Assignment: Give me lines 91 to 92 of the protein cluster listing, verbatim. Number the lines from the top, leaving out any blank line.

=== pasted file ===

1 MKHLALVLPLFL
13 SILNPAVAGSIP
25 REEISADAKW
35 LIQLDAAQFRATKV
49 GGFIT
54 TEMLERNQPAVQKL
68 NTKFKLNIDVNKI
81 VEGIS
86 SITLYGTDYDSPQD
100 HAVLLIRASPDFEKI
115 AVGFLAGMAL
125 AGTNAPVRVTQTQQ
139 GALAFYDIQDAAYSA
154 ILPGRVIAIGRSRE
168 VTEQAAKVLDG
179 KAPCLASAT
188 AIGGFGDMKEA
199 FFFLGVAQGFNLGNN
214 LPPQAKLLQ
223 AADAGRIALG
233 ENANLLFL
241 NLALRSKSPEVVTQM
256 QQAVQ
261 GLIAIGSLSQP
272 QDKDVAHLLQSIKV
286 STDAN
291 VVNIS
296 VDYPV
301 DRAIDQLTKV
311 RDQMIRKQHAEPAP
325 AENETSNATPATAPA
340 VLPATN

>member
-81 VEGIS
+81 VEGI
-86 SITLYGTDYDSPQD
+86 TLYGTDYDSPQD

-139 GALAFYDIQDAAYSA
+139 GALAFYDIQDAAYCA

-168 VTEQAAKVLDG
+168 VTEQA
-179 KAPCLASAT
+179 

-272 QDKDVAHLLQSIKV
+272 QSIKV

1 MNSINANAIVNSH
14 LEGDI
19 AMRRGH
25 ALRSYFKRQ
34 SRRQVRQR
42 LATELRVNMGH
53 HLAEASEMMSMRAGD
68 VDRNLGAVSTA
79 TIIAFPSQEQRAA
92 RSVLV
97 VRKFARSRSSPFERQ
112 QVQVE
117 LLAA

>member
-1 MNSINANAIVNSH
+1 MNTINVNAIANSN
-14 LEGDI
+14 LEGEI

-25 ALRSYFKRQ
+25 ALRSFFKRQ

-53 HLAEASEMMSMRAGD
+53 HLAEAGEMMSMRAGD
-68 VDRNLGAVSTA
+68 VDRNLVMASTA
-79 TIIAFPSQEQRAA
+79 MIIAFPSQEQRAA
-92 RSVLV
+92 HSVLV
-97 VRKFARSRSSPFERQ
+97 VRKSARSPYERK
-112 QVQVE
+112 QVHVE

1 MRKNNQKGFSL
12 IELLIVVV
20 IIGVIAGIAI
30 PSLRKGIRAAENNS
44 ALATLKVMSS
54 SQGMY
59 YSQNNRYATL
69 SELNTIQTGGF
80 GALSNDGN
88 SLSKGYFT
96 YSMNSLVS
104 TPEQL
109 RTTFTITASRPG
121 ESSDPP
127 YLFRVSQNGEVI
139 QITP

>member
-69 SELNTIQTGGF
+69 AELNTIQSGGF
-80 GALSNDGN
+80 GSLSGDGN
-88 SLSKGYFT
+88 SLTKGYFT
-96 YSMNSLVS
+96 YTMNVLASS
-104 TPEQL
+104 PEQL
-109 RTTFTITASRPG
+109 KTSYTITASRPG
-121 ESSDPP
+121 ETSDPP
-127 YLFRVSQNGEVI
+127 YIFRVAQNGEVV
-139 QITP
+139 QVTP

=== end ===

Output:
121 ESSDPP
127 YLFRVSQNGEVI